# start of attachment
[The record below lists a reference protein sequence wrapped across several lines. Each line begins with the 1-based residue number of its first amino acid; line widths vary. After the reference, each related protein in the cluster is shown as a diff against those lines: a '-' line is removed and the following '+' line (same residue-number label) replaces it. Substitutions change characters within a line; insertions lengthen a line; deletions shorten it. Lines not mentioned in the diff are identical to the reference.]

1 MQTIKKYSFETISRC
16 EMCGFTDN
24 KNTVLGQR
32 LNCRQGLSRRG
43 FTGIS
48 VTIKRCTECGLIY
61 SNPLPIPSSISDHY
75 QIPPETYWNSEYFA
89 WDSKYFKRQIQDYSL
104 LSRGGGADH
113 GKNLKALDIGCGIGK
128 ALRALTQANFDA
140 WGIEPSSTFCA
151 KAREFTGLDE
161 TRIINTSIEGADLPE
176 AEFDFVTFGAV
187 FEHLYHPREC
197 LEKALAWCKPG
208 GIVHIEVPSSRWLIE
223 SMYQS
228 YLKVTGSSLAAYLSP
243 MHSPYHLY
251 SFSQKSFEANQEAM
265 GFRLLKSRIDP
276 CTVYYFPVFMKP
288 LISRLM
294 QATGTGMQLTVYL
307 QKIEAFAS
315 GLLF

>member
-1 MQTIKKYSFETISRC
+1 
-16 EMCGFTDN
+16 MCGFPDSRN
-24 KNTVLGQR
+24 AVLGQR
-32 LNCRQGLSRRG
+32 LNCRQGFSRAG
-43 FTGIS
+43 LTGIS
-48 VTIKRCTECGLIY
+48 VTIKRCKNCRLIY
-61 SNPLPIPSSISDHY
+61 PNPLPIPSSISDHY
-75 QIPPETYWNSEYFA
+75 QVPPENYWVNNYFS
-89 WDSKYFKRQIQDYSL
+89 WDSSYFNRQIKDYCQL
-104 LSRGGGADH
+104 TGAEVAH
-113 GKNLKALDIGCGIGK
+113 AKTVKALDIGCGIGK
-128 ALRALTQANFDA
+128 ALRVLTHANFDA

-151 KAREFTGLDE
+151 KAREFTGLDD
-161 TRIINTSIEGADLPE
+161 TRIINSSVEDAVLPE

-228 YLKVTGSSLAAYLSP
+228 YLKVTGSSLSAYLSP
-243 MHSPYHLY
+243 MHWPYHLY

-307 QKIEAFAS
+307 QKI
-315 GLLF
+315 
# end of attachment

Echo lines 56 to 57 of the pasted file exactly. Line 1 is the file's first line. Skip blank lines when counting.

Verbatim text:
-151 KAREFTGLDE
+151 KAREFTGLDD